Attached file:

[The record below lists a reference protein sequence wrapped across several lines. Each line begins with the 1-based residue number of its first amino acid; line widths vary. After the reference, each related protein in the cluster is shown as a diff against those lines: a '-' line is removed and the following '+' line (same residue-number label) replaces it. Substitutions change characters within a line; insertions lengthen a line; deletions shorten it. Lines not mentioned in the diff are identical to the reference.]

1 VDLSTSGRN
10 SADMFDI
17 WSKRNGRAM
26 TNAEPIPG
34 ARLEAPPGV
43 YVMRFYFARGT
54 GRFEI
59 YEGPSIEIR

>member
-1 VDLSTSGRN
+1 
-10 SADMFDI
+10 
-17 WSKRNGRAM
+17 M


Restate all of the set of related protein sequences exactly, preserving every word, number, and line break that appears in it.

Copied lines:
[The record below lists a reference protein sequence wrapped across several lines. Each line begins with the 1-based residue number of its first amino acid; line widths vary. After the reference, each related protein in the cluster is shown as a diff against those lines: a '-' line is removed and the following '+' line (same residue-number label) replaces it. Substitutions change characters within a line; insertions lengthen a line; deletions shorten it. Lines not mentioned in the diff are identical to the reference.]

1 VDLSTSGRN
10 SADMFDI
17 WSKRNGRAM
26 TNAEPIPG
34 ARLEAPPGV
43 YVMRFYFARGT
54 GRFEI
59 YEGPSIEIR

>member
-1 VDLSTSGRN
+1 
-10 SADMFDI
+10 
-17 WSKRNGRAM
+17 M